MUST-READ – ONE DAY, 10 OVERDOSE DEATHS: DRUG EPIDEMIC STRAINS MORGUES via the South Florida Sun Sentinel – Broward saw 10 deaths in one day over the summer. “At first, we thought five a day was a lot,” said Dr. Craig Mallak, chief medical examiner for Broward. “Then it went to six, seven. Then we had 10.” Ultra-potent synthetic heroin is driving much of the death, according to research by Jim Hall, a drug abuse epidemiologist at Nova Southeastern University. “These deaths really occur in clusters when a bad batch of drugs hits the street,” Hall said. “We are seeing poison being sold.” Medical examiners say they are struggling to keep up with all of the bodies, and although it appears the rate could be slowing so far this year as overdose reversal drugs become more widely available, health officials are still seeing alarming numbers of death.
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PERSONNEL NOTE: TREY PRICE TO HEAD FHFC via Florida Politics – Veteran lobbyist Harold “Trey” Price has been named executive director of the Florida Housing Finance Corporation. Price announced his hiring on social media Friday. He will take over from interim Executive Director Ken Reecy, who’s been in charge since the resignation of Steve Auger, the previous executive director. Price has his work cut out for him. Auger stepped down after a scathing audit of the organization, the steward of state and federal affordable housing money, disclosed lavish spending on events for lenders and board members.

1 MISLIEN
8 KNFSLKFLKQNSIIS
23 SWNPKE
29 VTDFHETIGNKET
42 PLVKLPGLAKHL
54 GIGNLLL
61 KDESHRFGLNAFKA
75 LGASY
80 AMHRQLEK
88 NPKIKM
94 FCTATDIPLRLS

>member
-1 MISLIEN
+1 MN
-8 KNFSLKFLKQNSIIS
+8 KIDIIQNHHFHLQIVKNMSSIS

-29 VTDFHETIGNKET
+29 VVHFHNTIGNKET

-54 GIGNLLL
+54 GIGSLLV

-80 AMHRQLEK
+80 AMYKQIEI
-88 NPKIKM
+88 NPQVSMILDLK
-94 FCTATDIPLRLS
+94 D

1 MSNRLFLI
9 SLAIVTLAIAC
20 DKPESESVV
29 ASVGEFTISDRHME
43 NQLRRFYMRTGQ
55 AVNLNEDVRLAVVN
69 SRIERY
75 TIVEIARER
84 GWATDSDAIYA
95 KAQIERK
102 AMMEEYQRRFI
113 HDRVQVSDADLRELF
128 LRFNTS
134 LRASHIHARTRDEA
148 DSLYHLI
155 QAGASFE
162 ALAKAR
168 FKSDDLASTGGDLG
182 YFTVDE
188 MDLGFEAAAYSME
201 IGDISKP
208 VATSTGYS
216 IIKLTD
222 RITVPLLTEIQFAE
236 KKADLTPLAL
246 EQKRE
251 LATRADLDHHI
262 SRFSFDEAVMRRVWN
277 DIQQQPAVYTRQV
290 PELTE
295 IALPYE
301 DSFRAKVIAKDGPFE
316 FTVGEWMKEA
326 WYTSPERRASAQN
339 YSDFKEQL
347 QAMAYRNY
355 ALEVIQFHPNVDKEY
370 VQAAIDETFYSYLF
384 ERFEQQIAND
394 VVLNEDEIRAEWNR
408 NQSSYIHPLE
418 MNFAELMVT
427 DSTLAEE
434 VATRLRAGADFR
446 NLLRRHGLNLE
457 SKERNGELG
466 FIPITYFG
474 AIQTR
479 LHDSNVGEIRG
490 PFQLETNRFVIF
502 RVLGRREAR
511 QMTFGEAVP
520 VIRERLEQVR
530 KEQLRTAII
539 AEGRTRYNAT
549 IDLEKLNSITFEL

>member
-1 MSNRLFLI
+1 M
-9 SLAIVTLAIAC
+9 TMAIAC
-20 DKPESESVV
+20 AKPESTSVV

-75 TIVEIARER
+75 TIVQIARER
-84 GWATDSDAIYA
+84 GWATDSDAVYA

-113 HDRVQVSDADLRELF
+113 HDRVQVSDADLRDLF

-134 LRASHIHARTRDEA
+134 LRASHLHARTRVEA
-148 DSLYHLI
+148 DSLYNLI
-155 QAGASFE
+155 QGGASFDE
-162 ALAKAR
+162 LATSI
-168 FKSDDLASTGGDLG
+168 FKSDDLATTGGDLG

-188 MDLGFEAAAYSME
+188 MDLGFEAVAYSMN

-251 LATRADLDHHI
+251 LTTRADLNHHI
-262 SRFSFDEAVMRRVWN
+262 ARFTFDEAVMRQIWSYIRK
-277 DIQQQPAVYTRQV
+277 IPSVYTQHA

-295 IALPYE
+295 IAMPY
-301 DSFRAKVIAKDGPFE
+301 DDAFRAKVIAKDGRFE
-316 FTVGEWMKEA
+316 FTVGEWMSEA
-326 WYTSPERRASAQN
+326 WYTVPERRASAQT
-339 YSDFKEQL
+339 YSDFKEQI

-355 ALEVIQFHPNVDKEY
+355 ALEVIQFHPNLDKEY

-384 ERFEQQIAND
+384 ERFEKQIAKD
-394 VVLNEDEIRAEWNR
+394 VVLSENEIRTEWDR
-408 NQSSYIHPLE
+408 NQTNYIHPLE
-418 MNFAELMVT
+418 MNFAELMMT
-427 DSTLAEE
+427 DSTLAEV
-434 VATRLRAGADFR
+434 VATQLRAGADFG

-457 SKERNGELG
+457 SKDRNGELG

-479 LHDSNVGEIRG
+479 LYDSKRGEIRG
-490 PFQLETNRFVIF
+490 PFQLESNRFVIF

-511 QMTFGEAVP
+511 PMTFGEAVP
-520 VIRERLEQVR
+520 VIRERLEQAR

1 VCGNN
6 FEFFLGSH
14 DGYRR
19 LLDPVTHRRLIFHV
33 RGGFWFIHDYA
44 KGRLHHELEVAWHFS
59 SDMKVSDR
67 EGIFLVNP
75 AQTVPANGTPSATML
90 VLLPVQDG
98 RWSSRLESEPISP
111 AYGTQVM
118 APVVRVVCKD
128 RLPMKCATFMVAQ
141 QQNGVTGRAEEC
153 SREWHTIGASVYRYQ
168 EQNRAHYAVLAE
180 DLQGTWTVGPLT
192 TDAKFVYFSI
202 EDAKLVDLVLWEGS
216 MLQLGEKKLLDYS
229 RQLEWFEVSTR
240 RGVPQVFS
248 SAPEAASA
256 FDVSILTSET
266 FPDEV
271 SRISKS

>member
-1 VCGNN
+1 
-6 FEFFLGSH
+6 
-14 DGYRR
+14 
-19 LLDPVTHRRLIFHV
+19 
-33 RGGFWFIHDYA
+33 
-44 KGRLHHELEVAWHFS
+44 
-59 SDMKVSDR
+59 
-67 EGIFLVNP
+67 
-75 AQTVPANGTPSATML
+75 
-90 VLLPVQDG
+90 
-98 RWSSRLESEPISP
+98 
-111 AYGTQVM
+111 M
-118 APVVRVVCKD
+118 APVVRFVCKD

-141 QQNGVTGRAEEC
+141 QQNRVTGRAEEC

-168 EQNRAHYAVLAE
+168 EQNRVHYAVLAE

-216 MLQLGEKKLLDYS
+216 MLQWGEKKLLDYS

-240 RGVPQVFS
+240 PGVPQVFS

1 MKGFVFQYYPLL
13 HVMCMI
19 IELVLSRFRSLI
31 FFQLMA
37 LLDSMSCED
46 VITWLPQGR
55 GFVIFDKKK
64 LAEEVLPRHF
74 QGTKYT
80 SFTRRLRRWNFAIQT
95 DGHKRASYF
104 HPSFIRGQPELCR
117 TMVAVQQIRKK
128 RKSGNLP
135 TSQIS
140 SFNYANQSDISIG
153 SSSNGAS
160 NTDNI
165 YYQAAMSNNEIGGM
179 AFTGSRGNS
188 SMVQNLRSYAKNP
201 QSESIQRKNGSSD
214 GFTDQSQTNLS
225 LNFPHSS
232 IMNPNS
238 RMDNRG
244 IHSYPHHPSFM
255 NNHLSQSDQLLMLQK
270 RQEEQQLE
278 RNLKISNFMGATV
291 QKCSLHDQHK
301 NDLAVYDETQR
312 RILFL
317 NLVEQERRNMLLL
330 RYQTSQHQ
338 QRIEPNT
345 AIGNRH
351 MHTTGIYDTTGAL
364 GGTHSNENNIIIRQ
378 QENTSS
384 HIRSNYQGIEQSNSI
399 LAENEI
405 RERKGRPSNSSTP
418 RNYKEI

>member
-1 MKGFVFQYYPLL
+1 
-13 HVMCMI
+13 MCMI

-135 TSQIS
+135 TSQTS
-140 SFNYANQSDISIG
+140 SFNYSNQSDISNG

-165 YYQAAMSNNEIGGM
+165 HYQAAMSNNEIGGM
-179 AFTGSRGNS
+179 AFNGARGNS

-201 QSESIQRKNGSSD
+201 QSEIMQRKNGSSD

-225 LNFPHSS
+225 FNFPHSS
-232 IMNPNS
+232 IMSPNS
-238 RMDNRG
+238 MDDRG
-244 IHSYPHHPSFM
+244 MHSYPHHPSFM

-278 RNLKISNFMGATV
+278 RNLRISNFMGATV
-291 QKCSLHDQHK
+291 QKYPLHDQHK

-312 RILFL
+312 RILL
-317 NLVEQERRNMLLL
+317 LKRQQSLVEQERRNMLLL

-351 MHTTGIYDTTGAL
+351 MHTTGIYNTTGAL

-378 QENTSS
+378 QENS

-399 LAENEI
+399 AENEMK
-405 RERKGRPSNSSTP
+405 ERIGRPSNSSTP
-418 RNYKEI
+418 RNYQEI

JIM BOXOLD HIRED TO LOBBY FOR TRI-RAIL AUTHORITY HE BLASTED AS TRANSPORTATION SECRETARY via Matt Dixon of POLITICO Florida – Boxold has been hired as a lobbyist by the South Florida Regional Transportation Authority, the same agency he bashed just before leaving the state. Boxold joined … Capital City Consulting and will provide “strategic counsel” as the authority fights with the Scott administration and some in the Legislature over a more than $500 million contract to operate Tri-Rail, a commuter rail service it operates. “Part of what I’m trying to do is find resolution for them,” he [said]. The board voted 5-2 to transfer $90,000 to beef up its lobbying and communications teams as it continues its fight over the controversial contract. … The decision was opposed by board chairman Tim Ryan and Gerry O’Reilly, the region’s FDOT district secretary.
NEW AND RENEWED LOBBY REGISTRATION
Ellyn Bogdanoff, Becker & Poliakoff: Orthodox Union
Brad Burleson, Ballard Partners: City Year